Fashion notes: Dress sheer without risking overexposure

When deciding to wear sheer, there is a difference between dressing courageously and setting out to attract attention.

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From Haider Ackermann, Erdem, Isabel Marant, to Antonio Berardi, Simone Rocha, Fendi and Louis Vuitton – this season is all about braving the sheer trend.

You heard me – lucid, permeable, transparent, transpicuous. Let’s elaborate for the sake of fashion: see-through, barely there.

Now, I hate to talk about “age-appropriate” fashion. It’s so predictable, so worked at and, admittedly, defeatist. The notoriously winding mountain of a time when dignity ought to triumph is often a hard pill to swallow. Regardless, it’s a truism (if not a cruel one) that after a certain age, certain pieces from the runway don’t translate particularly well, ending up performing precisely the opposite function to what was initially intended.

Now, before you get all hurt, I want to clarify the difference between dressing courageously and setting out to attract attention.

There are fashion risks worth taking (the right side of daring) and there are attention-grabbing games of hide and seek (think wives with secret lives). The former is the recommended route.

Sheer shouldn’t necessarily shock. The key, as it is so often, lies within its subtleties. Teasingly thin layers of translucent silk organza and chiffon executed artfully should be used to flatter, not invite stolen glances.

On paper, so far so good. The problem lies in finding the balance between “reveal and conceal”.

Most of us don’t feel particularly comfortable with transparency (this is a good thing), so rather than going sheer from head-to-toe, perhaps it’s safer to go for separates and play around with layering techniques. As with any over-the-top embellishment, sheer clothing needs to be explored with a certain amount of trepidation for daytime, especially in a conservative environment.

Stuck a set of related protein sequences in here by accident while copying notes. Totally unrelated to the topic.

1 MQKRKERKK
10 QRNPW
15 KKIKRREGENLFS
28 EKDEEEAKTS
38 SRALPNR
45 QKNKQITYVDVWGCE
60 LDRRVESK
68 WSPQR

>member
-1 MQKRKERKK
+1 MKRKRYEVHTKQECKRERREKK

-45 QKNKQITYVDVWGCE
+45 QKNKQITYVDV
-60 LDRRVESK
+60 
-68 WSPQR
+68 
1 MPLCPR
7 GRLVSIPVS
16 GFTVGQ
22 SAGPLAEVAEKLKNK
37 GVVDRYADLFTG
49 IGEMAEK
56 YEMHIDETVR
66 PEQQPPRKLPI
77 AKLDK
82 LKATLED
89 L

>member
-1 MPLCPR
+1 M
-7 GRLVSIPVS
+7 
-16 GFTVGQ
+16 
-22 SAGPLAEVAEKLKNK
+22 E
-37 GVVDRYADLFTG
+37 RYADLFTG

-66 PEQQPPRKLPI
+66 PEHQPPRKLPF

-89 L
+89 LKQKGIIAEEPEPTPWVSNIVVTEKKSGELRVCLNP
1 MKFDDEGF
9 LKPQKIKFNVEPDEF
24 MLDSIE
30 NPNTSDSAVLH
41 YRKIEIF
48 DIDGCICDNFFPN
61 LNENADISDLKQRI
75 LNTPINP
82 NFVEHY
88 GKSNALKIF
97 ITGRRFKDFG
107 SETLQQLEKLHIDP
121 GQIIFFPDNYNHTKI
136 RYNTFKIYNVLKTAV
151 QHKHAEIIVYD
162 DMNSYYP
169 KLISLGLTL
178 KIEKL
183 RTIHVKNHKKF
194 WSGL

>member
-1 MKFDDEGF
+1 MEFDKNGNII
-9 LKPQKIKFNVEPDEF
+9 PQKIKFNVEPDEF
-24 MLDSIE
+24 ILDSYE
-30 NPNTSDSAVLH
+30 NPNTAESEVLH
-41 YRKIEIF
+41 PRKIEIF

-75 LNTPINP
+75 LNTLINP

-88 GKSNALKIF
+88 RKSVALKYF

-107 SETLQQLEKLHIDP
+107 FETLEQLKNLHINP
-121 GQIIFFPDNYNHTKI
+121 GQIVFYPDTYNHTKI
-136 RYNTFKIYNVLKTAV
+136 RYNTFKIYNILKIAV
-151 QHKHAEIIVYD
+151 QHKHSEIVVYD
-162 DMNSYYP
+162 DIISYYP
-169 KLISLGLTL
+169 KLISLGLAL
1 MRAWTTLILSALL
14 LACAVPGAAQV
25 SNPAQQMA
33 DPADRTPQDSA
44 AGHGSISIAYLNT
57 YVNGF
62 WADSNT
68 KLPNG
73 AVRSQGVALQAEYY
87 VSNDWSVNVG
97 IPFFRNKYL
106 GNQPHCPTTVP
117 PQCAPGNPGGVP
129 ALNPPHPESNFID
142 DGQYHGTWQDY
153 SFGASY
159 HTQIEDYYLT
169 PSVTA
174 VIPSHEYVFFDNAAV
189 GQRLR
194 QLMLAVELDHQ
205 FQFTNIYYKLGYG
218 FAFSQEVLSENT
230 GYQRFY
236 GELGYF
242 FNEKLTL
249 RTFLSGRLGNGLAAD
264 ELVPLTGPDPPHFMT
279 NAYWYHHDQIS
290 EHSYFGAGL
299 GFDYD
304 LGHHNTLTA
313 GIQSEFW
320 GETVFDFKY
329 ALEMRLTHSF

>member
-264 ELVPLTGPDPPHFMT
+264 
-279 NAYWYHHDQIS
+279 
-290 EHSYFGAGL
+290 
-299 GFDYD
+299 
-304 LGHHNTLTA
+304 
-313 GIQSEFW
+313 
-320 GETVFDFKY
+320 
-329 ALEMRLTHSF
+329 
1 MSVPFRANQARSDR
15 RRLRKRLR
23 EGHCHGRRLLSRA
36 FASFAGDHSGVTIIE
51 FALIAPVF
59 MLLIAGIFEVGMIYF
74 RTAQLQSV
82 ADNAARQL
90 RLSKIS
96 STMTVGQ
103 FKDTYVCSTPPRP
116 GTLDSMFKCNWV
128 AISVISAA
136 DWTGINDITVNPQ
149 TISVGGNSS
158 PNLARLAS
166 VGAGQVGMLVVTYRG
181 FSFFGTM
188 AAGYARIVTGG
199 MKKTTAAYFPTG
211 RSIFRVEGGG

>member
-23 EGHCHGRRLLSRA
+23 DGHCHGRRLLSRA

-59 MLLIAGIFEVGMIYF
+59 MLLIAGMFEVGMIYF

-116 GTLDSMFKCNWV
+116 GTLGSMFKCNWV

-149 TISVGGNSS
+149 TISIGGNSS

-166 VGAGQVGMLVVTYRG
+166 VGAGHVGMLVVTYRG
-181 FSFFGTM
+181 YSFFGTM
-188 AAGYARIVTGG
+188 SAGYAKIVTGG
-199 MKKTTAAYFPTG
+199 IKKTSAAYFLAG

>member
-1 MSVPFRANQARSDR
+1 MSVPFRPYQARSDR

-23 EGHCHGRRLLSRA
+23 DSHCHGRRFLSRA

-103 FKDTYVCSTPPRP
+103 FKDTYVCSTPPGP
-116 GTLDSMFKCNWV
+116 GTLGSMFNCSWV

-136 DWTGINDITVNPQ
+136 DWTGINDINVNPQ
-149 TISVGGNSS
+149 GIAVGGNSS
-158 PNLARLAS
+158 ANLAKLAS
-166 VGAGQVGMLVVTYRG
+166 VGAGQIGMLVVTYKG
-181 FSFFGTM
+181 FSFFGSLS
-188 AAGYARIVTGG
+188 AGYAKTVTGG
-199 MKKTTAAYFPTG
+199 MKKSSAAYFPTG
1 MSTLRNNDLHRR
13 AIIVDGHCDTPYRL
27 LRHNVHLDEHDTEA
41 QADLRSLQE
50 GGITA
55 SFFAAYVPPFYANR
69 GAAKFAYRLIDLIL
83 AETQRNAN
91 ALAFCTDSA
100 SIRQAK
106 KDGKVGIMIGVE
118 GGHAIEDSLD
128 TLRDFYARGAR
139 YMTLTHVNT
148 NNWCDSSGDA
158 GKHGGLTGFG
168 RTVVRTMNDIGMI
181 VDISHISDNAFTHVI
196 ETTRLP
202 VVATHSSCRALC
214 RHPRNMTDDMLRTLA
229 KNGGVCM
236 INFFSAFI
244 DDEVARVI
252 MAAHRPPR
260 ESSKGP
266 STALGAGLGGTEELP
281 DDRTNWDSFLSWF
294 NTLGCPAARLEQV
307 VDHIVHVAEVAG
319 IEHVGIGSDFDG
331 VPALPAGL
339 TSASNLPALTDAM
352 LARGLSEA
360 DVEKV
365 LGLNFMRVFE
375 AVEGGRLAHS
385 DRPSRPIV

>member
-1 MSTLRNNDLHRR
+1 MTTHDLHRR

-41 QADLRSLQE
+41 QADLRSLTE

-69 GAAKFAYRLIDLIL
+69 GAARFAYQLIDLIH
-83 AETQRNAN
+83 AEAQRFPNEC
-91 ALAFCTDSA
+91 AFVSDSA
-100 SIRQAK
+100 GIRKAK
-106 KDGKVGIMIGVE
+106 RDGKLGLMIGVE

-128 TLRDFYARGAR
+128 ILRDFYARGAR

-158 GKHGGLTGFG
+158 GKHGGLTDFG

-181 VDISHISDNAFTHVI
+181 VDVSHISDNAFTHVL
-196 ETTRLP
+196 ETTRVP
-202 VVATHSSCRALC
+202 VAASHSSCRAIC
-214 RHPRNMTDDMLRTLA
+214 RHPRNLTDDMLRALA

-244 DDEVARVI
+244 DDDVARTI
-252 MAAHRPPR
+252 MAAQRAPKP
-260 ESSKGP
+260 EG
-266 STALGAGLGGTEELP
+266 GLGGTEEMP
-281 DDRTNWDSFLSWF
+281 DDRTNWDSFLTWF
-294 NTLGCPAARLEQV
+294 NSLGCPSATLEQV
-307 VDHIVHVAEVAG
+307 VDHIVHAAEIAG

Look to pastels, nudes or crisp whites that won’t look so out of place during the day. Tailored cigarette trousers work beautifully when paired with a sheer chiffon blouse and slip (always try to wear a shade similar to the colour of the sheer garment or closest to your skin tone). For those who are midriff-shy, opt for a trouser with a high-waist for extra coverage.

For evening, if you opt for a sheer blouse top, try layering it on top of a coloured statement slip or bandeau top for impact and make sure to experiment with the more delicate fabrics such as lace, tulle and chiffon, as they will work best with the transparent mood.

If you feel somewhat uncomfortable baring your shoulders, a sheer sleeve can work beautifully without feeling overexposed. Same goes if you are a little out of the age range to wear anything above the knee. A sheer panel from the knee down will offer an elegant alternative to baring your legs. If cutouts are beyond the call of duty, insets or panels are a great way to dip into the trend without investing too highly.

Much to my delight, fashion seems to be on our side at the moment, having shifted over the last two seasons from an upbeat, experimental, colourful mood to something much more demure. Forget about trends. Instead, you need to find out what makes your body type look better no matter its shape or size. The less gimmicky, the better.

In short, “risky” is not a word we want to play around with in fashion, so don’t get caught up in the gimmick. Think of the sheer trend as a clever and sophisticated transition that will take us into the summer months. And by drawing on these important boundaries together, we can work on banishing the dreaded mutton-mirror moments for good.